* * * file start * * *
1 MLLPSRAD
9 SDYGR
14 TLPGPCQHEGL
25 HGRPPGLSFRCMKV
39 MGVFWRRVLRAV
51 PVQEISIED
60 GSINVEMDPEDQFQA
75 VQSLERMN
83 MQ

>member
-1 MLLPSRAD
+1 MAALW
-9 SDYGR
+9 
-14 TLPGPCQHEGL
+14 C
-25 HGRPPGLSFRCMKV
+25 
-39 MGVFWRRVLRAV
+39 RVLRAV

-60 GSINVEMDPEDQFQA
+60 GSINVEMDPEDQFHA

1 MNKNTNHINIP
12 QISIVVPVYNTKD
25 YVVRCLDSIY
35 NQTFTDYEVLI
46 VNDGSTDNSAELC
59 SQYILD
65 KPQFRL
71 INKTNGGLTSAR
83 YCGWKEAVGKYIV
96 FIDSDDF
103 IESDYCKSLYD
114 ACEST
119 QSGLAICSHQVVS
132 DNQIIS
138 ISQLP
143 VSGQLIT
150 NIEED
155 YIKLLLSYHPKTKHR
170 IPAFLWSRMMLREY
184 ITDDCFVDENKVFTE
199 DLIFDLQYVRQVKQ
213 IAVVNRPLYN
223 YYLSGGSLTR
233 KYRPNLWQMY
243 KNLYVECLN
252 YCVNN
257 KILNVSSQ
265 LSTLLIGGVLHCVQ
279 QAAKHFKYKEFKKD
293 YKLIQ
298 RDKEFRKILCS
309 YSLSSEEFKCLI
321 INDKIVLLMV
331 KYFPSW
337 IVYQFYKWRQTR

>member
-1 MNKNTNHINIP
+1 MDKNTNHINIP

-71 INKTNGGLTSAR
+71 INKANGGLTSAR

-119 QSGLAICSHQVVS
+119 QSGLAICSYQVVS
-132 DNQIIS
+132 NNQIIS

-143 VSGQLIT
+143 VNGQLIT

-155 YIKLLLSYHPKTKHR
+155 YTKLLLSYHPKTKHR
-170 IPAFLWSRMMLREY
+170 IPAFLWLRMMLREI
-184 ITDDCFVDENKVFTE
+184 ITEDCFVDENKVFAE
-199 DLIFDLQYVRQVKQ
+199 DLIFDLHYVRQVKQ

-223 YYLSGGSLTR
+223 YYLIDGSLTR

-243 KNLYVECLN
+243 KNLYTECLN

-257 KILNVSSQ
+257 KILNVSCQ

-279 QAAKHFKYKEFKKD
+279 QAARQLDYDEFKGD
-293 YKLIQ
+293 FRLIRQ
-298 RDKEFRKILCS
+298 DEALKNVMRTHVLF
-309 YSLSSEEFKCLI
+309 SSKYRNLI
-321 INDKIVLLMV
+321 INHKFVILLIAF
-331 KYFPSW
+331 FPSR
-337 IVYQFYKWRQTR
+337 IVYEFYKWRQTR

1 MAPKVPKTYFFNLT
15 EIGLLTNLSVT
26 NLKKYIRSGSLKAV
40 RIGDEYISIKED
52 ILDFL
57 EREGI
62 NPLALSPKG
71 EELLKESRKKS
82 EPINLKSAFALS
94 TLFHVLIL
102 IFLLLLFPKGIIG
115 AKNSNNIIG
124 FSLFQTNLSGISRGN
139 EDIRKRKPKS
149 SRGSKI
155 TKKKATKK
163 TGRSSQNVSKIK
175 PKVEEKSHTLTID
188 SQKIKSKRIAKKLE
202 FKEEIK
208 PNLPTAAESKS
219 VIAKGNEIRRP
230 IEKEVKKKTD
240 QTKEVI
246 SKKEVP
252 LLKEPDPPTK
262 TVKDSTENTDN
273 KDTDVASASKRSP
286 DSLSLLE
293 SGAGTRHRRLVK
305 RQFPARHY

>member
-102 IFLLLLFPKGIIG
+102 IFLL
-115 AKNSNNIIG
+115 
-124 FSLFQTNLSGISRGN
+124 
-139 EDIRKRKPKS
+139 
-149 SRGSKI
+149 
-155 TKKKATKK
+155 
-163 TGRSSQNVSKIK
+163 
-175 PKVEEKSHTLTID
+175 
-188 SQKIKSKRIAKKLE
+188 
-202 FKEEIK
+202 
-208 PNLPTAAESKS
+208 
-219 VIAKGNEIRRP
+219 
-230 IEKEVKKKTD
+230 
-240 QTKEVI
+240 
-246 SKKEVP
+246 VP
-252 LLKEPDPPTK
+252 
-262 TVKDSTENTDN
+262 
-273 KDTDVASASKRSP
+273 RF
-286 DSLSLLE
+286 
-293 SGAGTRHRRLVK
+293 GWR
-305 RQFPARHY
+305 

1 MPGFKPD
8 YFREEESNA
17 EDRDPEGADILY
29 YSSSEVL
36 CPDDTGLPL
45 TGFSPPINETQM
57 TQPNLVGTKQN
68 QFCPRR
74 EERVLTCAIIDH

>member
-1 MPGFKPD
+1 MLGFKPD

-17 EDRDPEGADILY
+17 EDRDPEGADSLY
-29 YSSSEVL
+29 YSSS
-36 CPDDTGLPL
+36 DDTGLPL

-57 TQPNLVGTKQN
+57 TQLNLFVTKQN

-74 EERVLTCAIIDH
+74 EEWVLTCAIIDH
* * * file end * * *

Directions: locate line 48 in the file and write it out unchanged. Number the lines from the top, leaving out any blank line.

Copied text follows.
252 YCVNN